The trick is to learn how to navigate in such a way that acknowledges both the joy and the pain – not just in holidays, but in life generally. While it is a sign of maturity in spiritual terms for us to become sensitive to the experiences of others, we must not let our experiences with pain strip the world of its vibrancy, its bright and beautiful color. Hope, love, peace and joy – they all continue to exist in, around and through our painful experiences.

I pray that I am enabled by God’s Spirit to bring some of the brightest blue of hope, fiery love, hot pink joy, or golden peace with me into the gray spots of life – not just for myself, but for others whose world has turned gray. I pray that all of us who easily see pain in others learn to bring color with us into the gray.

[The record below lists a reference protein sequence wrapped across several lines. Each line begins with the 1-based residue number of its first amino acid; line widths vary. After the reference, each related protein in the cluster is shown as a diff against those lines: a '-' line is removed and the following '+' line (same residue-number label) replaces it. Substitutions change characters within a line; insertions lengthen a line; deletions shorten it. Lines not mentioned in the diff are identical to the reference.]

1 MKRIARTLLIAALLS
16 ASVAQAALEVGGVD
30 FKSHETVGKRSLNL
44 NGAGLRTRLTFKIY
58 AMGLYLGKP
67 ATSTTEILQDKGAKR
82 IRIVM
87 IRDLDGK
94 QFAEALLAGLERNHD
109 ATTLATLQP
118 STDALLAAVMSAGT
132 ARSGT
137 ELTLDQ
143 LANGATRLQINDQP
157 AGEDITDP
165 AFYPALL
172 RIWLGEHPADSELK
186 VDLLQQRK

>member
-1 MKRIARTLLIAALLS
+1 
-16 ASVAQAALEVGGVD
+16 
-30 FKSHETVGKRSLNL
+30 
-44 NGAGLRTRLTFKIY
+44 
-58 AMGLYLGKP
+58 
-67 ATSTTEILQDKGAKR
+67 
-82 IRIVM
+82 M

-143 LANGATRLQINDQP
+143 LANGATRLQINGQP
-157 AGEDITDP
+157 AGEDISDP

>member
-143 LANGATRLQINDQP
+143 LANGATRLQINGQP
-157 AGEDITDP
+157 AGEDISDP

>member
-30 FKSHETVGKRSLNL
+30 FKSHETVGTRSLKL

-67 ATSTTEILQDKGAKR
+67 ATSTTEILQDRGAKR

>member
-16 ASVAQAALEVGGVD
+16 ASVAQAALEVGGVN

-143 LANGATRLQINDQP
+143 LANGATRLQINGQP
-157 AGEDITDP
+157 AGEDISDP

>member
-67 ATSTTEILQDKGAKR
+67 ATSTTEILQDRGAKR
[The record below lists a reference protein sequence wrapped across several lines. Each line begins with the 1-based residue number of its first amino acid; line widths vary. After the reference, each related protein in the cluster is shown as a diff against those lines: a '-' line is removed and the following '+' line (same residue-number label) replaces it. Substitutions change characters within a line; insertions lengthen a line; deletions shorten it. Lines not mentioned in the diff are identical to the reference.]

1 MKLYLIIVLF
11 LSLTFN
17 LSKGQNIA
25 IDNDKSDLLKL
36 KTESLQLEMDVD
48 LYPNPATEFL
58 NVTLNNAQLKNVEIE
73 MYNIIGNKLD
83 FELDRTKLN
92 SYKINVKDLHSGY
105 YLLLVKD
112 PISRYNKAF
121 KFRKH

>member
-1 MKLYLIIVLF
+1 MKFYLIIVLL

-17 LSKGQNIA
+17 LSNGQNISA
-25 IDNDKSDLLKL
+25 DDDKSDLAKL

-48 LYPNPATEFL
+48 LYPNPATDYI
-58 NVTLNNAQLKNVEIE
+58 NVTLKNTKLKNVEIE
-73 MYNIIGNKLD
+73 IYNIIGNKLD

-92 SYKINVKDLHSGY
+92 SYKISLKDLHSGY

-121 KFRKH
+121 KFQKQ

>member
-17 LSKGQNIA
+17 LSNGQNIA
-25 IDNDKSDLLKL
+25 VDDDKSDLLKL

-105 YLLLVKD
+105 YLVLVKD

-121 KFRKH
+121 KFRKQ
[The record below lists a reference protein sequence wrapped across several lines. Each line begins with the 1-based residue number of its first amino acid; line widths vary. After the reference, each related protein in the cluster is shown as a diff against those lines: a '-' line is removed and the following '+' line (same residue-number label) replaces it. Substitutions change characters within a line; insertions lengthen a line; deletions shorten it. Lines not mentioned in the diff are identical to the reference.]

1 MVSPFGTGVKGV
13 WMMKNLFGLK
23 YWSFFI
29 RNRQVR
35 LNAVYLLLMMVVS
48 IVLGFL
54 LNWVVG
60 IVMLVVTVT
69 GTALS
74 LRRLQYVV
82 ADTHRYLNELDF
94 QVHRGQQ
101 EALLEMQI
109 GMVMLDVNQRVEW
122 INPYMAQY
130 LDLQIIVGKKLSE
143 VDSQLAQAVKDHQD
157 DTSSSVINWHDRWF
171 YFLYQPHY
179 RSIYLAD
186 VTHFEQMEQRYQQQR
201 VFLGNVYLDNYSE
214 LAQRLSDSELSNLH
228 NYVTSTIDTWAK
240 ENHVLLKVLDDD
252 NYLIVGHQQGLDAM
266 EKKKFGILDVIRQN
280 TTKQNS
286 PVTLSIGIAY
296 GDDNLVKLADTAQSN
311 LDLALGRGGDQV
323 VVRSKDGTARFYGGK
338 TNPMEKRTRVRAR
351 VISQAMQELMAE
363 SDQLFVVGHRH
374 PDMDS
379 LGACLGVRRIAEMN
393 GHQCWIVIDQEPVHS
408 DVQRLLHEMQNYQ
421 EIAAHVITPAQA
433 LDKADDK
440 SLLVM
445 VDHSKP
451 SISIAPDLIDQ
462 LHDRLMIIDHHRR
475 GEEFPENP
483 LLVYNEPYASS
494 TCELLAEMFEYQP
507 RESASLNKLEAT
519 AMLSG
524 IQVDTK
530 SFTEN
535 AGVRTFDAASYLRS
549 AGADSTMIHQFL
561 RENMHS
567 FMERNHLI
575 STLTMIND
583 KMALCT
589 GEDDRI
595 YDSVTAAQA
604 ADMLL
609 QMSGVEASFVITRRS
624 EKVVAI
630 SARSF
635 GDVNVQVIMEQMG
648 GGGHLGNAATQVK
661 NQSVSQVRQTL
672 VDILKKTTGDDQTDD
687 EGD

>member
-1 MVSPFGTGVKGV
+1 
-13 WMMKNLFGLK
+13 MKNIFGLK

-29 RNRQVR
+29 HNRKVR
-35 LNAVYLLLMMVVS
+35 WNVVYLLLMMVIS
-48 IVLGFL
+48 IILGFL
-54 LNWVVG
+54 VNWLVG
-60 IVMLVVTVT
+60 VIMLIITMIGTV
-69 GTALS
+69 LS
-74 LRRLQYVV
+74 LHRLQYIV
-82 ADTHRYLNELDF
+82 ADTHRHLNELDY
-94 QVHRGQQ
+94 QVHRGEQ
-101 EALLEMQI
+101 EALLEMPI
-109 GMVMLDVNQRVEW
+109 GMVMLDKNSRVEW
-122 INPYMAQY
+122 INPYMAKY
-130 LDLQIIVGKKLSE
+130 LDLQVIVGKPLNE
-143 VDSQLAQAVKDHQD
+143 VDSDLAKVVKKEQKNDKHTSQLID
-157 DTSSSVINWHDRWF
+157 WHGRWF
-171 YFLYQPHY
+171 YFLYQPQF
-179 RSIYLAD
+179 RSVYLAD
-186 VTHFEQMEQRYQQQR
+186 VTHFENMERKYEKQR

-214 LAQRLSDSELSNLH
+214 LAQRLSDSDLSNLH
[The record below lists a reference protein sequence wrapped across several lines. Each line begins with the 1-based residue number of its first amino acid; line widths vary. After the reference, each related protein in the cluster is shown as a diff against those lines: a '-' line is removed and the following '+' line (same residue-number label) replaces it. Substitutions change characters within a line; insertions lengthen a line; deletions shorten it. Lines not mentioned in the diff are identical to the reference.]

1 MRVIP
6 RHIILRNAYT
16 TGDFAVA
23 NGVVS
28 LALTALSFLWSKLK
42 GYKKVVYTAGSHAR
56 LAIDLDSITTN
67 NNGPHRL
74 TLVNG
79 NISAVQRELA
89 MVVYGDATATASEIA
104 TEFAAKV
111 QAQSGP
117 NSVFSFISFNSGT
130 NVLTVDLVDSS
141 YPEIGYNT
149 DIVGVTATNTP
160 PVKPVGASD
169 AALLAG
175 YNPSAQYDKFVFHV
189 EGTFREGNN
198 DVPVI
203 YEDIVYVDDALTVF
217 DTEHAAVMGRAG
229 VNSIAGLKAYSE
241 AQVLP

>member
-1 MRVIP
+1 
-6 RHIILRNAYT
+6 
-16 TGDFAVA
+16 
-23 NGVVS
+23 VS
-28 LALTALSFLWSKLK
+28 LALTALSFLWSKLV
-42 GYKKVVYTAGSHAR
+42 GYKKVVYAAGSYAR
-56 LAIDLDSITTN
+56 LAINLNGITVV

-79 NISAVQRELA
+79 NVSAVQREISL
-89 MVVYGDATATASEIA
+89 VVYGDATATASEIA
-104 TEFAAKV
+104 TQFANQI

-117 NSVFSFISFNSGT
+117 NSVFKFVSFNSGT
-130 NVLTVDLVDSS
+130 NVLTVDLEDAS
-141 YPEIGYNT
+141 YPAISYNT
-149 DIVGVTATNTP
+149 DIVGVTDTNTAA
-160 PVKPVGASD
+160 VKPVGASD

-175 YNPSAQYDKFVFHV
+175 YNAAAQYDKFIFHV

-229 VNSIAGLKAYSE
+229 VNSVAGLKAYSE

Opening the Door to Hope

Starting anything new has inherent hazards. Starting a new ministry has the same hazards as starting other new ventures with the added weight of operating in the realm of faith-over-feelings.

In listening to the stories that others have shared with me, both directly and indirectly, I have discerned that many of us hold a certain amount of hope after enduring painful or otherwise difficult life circumstances. For people of faith in Jesus, that hope is tied to a belief that “all things work together for good.” We take that to mean that great value and understanding can come from our experiences of suffering. Even more directly, we believe that we are transformed by the work of God the Spirit during these experiences of suffering. It is the process of transformation by the Spirit of God that brings us hope and that hope is the most important ingredient in the building of our faith.